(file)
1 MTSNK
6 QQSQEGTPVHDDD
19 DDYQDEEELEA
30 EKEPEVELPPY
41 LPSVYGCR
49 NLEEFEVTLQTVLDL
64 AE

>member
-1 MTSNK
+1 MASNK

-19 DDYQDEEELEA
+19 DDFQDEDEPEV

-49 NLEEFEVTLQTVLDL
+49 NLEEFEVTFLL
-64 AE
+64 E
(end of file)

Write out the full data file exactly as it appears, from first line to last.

1 MTSNK
6 QQSQEGTPVHDDD
19 DDYQDEEELEA
30 EKEPEVELPPY
41 LPSVYGCR
49 NLEEFEVTLQTVLDL
64 AE

>member
-1 MTSNK
+1 MASNK

-19 DDYQDEEELEA
+19 DDFQDEDEPEV

-49 NLEEFEVTLQTVLDL
+49 NLEEFEVTFLL
-64 AE
+64 E